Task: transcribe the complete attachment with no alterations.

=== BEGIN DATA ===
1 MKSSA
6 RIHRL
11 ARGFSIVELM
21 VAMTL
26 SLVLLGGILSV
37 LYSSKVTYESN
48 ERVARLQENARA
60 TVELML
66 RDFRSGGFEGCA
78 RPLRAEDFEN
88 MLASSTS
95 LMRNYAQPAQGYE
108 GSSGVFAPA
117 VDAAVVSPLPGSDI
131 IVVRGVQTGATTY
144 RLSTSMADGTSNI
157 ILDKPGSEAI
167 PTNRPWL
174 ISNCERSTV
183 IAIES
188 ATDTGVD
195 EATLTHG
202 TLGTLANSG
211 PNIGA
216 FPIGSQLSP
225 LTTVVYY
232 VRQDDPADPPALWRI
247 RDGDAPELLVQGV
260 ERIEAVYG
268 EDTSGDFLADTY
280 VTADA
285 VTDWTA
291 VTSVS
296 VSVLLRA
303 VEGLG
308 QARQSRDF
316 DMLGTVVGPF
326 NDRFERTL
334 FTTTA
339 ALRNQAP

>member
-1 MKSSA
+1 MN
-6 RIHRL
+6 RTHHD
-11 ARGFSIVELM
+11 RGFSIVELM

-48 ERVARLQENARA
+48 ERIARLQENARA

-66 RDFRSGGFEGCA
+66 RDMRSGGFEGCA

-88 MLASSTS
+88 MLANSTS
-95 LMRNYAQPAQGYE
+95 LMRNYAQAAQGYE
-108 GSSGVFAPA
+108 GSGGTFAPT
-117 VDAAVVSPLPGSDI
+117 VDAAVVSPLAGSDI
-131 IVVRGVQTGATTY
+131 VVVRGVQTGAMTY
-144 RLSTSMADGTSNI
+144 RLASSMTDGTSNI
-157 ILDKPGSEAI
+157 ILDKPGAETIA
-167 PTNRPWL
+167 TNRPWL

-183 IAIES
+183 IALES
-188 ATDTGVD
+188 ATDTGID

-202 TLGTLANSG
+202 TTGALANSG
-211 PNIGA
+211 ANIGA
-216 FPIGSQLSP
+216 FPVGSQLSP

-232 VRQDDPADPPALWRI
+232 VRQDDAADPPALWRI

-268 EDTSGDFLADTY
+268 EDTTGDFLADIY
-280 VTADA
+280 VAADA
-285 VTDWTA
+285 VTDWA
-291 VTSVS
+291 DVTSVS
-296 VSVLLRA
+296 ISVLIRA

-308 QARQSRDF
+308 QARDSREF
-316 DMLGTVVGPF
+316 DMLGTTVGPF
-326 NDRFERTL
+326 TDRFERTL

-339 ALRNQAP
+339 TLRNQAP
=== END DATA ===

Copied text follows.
1 MKSSA
6 RIHRL
11 ARGFSIVELM
21 VAMTL
26 SLVLLGGILSV
37 LYSSKVTYESN
48 ERVARLQENARA
60 TVELML
66 RDFRSGGFEGCA
78 RPLRAEDFEN
88 MLASSTS
95 LMRNYAQPAQGYE
108 GSSGVFAPA
117 VDAAVVSPLPGSDI
131 IVVRGVQTGATTY
144 RLSTSMADGTSNI
157 ILDKPGSEAI
167 PTNRPWL
174 ISNCERSTV
183 IAIES
188 ATDTGVD
195 EATLTHG
202 TLGTLANSG
211 PNIGA
216 FPIGSQLSP
225 LTTVVYY
232 VRQDDPADPPALWRI
247 RDGDAPELLVQGV
260 ERIEAVYG
268 EDTSGDFLADTY
280 VTADA
285 VTDWTA
291 VTSVS
296 VSVLLRA
303 VEGLG
308 QARQSRDF
316 DMLGTVVGPF
326 NDRFERTL
334 FTTTA
339 ALRNQAP

>member
-1 MKSSA
+1 MN
-6 RIHRL
+6 RTHHD
-11 ARGFSIVELM
+11 RGFSIVELM

-48 ERVARLQENARA
+48 ERIARLQENARA

-66 RDFRSGGFEGCA
+66 RDMRSGGFEGCA

-88 MLASSTS
+88 MLANSTS
-95 LMRNYAQPAQGYE
+95 LMRNYAQAAQGYE
-108 GSSGVFAPA
+108 GSGGTFAPT
-117 VDAAVVSPLPGSDI
+117 VDAAVVSPLAGSDI
-131 IVVRGVQTGATTY
+131 VVVRGVQTGAMTY
-144 RLSTSMADGTSNI
+144 RLASSMTDGTSNI
-157 ILDKPGSEAI
+157 ILDKPGAETIA
-167 PTNRPWL
+167 TNRPWL

-183 IAIES
+183 IALES
-188 ATDTGVD
+188 ATDTGID

-202 TLGTLANSG
+202 TTGALANSG
-211 PNIGA
+211 ANIGA
-216 FPIGSQLSP
+216 FPVGSQLSP

-232 VRQDDPADPPALWRI
+232 VRQDDAADPPALWRI

-268 EDTSGDFLADTY
+268 EDTTGDFLADIY
-280 VTADA
+280 VAADA
-285 VTDWTA
+285 VTDWA
-291 VTSVS
+291 DVTSVS
-296 VSVLLRA
+296 ISVLIRA

-308 QARQSRDF
+308 QARDSREF
-316 DMLGTVVGPF
+316 DMLGTTVGPF
-326 NDRFERTL
+326 TDRFERTL

-339 ALRNQAP
+339 TLRNQAP